Sunday, July 3, 2016

This Is Now

I was reminded, earlier this morning, of a conversation I'd had with an acquaintance, that went something like this:

"The fact that it was acceptable to people back then doesn't make it right, and they deserve to be criticized for their actions."

"But that," I replied, "Leads to a never-ending cycle of criticism. Besides, those people were no less committed to doing what was right than we are. Are you prepared for a litany of criticism for the wrong ideas that we hold?"

"What do we do that's obviously wrong?"

"I have no idea," I admitted. "But I'm pretty sure that given seventy or a hundred years, someone will tell us."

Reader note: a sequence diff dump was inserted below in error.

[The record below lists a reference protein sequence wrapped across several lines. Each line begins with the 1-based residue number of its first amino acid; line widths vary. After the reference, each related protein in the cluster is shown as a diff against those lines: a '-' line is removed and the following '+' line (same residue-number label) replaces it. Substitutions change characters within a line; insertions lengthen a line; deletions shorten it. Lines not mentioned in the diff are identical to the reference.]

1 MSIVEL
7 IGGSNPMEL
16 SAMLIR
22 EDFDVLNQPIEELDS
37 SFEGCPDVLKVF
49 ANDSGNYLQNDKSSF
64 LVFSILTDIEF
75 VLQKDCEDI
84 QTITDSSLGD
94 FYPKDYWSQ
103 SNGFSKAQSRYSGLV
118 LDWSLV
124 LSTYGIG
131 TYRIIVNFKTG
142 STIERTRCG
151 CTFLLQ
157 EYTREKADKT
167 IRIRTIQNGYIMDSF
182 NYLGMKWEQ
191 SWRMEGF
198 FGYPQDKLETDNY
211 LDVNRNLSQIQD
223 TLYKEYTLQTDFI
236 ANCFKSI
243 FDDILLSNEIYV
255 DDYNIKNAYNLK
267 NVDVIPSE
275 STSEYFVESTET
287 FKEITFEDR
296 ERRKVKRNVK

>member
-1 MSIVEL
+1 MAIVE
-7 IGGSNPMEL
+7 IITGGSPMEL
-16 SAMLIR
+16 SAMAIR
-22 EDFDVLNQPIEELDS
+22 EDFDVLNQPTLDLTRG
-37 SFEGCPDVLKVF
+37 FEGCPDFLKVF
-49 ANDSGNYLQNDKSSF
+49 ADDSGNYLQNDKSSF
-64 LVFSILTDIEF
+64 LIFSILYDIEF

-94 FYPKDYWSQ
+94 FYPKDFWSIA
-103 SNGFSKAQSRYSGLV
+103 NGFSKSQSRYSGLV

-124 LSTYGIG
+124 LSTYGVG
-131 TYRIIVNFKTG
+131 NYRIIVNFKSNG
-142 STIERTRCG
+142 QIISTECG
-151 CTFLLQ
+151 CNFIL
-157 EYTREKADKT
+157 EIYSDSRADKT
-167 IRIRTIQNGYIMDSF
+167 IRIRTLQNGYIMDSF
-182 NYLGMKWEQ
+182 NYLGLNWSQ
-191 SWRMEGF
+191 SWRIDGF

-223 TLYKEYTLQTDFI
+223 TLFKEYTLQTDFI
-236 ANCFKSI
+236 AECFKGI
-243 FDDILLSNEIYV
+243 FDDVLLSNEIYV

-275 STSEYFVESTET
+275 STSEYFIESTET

As the saying goes: "The struggle to find moral principles that are indisputable, universal, and eternal has never been resolved." But, like every generation before us, I think that we've convinced ourselves that not only have we figured it out, but in addition to being indisputable, universal, and eternal, moral principles are self-evident - obvious to the point that only deliberate negligence can explain why they weren't uncovered before. And we do this, despite not only understanding that prior generations, including our parents, got it wrong, but we mock them for it, even while defending our moral sentiments from our children's generation - who are convinced that we are just as deliberately negligent as those who came before us.

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